On This Date In 1981 “For Your Eyes Only”, the twelfth spy film in the James Bond series, and the fifth to star Roger Moore as the fictional MI6 agent James Bond, was released.
On This Date In 1987 “Spaceballs”, a science fiction parody film co-written, directed by, and starring Mel Brooks, was released. Though it earned only modest returns, it has gone on to become a seminal cult classic on video.
On This Date In 1995 The 1995 Stanley Cup Final NHL championship series was contested by the New Jersey Devils and the Detroit Red Wings. This was the first of 9 consecutive finals featuring American franchises. New Jersey was making the franchise's first-ever appearance in the Final, while Detroit returned to the Final for the first time since the 1966 Final. The Devils swept the series four games to none to win their first Stanley Cup. It was the second sweep in the Finals in four years.
On This Date In 1997 “Demonic”, the seventh studio album by American heavy metal band Testament, was released. The lyrics dealt with occult themes more like their 1980s efforts, instead of the political topics covered on more recent releases.
On This Date In 1997 U.S. Air Force officials released a 231-page report dismissing long-standing claims of an alien spacecraft crash in Roswell, New Mexico, almost exactly 50 years earlier.
On This Date In 2002 The Igandu train disaster was an accident which occurred in the East African country of Tanzania, when a large passenger train with over 1,200 people on board rolled backwards down a hill into a stationary goods train, killing 281 people in the worst rail accident in African history.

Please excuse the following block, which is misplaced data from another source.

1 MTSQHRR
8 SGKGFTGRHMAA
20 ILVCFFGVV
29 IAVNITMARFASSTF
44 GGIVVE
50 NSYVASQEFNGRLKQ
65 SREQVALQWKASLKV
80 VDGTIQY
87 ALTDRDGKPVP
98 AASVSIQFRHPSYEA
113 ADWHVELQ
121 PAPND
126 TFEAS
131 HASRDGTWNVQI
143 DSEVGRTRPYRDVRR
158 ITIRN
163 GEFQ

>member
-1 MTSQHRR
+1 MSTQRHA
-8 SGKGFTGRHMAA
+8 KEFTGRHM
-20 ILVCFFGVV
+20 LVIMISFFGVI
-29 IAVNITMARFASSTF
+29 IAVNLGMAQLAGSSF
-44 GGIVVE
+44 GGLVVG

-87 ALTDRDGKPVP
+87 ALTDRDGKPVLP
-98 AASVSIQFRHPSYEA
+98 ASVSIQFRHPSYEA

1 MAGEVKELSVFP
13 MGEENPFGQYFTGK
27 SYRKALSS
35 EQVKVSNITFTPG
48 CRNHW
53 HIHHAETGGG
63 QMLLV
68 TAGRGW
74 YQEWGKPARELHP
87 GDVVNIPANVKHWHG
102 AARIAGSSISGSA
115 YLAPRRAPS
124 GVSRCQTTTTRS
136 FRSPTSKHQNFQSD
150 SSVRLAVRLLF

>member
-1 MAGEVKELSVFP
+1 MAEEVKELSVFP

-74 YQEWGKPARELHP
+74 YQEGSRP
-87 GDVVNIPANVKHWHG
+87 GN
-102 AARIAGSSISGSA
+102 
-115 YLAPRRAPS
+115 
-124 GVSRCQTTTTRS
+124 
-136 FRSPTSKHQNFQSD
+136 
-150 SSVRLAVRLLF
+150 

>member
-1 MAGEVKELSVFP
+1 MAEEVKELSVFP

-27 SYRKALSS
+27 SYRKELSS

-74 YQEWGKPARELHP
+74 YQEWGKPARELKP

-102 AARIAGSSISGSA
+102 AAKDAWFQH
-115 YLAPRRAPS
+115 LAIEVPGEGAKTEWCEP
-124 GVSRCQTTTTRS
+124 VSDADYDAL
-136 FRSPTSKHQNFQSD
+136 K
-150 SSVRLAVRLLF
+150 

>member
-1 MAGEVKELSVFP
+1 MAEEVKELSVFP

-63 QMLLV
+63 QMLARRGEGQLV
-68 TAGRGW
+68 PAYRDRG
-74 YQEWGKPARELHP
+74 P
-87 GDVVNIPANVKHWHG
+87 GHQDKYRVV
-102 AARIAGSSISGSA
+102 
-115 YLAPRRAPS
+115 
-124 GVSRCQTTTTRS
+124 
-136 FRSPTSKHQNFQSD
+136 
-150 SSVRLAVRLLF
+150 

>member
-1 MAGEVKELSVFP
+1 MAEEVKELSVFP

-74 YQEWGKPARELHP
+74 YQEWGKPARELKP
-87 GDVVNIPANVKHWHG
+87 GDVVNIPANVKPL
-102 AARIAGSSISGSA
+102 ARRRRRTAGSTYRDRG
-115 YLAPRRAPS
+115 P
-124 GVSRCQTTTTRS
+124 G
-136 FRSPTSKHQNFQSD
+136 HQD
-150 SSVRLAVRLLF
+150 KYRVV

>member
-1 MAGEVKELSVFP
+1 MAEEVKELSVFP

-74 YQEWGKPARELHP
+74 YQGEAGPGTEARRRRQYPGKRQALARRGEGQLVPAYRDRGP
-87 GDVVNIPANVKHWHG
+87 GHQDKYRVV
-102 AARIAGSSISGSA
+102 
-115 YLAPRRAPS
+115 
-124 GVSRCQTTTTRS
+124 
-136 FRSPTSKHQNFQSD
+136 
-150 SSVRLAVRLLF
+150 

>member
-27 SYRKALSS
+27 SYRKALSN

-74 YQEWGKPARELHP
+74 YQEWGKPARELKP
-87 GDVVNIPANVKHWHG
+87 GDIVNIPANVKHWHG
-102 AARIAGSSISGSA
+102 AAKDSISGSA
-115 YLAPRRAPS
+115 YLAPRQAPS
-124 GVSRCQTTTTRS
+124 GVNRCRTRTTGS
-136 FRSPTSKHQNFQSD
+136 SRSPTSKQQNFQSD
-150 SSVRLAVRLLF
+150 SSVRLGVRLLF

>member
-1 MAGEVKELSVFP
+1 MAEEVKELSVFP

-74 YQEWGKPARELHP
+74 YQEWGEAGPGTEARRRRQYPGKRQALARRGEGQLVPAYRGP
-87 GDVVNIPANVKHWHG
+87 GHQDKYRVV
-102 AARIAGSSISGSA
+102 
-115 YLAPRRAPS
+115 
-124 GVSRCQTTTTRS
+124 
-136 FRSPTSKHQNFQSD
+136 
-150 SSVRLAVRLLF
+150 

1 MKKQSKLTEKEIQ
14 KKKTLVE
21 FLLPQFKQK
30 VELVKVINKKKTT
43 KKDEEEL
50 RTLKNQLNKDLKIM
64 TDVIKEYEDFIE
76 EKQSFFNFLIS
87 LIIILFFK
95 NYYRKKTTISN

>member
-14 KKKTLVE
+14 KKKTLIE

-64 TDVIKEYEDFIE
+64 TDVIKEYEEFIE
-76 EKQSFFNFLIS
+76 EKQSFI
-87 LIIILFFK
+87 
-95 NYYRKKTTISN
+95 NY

On This Date In 2003 The Power Mac G5, Apple's marketing name for models of the Power Macintosh that contains the IBM PowerPC G5 CPU, was released. The professional-grade computer was the most powerful in Apple's lineup when it was introduced, widely hailed as the first 64-bit PC, and was touted by Apple as the fastest personal computer ever built. It was officially launched as part of Steve Jobs' keynote presentation in June 2003 at the Worldwide Developers Conference, and saw three revisions to the line before being retired in August 2006 to make way for its Intel replacement, the Mac Pro.
On This Date In 2004 “Dangerously in Love”, an R&B-soul song written and produced by Destiny's Child frontwoman Beyoncé Knowles and producer Errol McCalla, Jr., was released. The ballad was first recorded by Destiny's Child for their third studio album, “Survivor” (2001), with Knowles as the lead vocalist, and it is one of the few songs on the album Survivor that Knowles sings almost completely solo. It is also considered one of her “signature” ballads.
On This Date In 2006 The Ultimate Fighter 3 Finale, a mixed martial arts event held by the Ultimate Fighting Championship (UFC), took place. Featured were the finals from The Ultimate Fighter 3 in both the Middleweight and Light Heavyweight divisions as well as a main event between Kenny Florian and Sam Stout. During the event Randy Couture was inducted in to the UFC Hall of Fame and the return of Jens Pulver was announced.
On This Date In 2009 Ayatollah Ali Khamenei declared the Iranian election results final, and insisted that the authorities would not yield to pressure from opponents demanding a new election following allegations of electoral fraud.
On This Date In 2009 An explosion occurred in the Muraidi Market of the Sadr City area of Baghdad, Iraq. At least 69 people were killed and 150 others injured. An official said the explosion was caused by a bomb hidden underneath a motorized vegetable cart in the market.